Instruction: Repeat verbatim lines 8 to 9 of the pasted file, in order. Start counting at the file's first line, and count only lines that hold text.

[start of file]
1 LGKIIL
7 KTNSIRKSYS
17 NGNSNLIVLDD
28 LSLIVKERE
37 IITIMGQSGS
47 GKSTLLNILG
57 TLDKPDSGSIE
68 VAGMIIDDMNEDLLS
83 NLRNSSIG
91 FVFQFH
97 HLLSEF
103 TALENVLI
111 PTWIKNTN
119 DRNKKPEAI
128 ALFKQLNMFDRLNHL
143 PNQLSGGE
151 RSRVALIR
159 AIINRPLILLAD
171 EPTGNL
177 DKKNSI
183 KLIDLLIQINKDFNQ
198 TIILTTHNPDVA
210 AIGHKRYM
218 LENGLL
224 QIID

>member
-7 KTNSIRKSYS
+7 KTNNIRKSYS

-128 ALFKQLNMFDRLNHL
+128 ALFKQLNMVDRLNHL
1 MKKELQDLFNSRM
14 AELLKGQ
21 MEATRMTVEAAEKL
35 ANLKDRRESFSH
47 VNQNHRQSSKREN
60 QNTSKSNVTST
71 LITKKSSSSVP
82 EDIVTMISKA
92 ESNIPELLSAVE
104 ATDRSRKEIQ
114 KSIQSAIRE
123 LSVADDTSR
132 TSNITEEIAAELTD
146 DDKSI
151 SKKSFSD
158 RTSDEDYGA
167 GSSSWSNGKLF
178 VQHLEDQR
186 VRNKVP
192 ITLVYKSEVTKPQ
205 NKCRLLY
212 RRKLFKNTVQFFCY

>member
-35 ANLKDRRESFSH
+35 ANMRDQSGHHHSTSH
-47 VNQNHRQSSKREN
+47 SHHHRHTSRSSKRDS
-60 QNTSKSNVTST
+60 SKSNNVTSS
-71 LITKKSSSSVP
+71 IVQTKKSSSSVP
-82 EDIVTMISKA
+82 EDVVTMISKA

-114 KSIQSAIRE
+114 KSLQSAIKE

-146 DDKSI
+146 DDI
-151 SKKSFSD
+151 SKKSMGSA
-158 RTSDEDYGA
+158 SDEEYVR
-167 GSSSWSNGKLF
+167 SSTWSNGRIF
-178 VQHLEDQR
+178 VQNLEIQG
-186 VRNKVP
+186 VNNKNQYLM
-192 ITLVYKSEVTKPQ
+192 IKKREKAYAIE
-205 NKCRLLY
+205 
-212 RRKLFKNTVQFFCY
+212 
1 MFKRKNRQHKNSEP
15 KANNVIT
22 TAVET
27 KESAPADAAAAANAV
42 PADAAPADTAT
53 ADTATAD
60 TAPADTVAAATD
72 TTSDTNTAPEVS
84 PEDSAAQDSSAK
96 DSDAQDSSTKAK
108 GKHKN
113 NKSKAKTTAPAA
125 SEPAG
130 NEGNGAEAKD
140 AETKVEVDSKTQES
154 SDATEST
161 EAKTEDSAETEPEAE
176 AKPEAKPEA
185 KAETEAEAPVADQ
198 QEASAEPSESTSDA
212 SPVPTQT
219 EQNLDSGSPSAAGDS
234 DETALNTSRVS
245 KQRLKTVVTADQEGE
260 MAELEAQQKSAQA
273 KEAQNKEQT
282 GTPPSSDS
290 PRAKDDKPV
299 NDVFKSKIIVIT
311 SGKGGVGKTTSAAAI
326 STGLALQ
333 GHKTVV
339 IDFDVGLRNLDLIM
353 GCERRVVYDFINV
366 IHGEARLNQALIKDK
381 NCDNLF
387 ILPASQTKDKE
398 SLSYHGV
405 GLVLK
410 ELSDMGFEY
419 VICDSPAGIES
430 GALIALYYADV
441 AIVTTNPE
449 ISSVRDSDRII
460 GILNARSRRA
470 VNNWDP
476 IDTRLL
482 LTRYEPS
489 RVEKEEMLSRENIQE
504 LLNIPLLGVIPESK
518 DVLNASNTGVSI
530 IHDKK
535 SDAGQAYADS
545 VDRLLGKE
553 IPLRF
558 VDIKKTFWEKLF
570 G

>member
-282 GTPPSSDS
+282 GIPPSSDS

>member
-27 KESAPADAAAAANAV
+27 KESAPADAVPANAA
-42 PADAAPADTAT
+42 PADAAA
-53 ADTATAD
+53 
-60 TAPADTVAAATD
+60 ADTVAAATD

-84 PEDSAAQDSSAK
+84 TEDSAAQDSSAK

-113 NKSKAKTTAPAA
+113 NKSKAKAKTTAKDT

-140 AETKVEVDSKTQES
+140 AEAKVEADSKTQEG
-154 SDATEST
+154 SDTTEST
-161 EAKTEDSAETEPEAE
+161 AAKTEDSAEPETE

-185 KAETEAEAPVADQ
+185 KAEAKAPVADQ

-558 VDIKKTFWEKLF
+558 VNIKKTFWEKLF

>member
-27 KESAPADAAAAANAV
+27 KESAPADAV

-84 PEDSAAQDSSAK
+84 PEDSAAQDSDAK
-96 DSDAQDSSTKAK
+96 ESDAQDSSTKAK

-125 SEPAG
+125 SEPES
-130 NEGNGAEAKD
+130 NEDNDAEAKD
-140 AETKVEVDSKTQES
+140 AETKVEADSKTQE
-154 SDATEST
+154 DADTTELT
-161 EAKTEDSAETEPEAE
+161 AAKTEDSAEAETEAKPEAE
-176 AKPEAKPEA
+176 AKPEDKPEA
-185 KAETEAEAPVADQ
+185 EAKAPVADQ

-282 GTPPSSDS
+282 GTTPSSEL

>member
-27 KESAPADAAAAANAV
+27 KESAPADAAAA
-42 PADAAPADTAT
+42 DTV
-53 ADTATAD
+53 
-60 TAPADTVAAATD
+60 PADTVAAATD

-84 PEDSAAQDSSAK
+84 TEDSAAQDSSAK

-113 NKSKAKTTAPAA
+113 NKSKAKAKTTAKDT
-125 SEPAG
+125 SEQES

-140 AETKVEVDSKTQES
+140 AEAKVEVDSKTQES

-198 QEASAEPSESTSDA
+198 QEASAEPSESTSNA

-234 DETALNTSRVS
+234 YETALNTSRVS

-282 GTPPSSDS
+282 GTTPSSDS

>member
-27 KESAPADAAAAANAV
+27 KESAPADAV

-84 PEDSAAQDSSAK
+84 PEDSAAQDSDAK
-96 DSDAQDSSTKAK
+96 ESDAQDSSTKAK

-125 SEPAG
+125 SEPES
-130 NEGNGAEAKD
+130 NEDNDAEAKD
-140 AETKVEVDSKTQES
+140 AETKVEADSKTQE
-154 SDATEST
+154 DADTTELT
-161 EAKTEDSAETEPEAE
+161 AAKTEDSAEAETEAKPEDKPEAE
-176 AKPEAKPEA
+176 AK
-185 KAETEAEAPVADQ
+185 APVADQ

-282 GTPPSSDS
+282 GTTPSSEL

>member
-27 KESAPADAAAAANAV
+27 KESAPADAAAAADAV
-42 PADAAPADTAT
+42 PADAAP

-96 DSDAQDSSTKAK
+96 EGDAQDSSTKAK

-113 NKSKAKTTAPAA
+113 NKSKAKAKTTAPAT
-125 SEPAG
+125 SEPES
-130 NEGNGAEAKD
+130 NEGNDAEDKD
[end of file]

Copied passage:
68 VAGMIIDDMNEDLLS
83 NLRNSSIG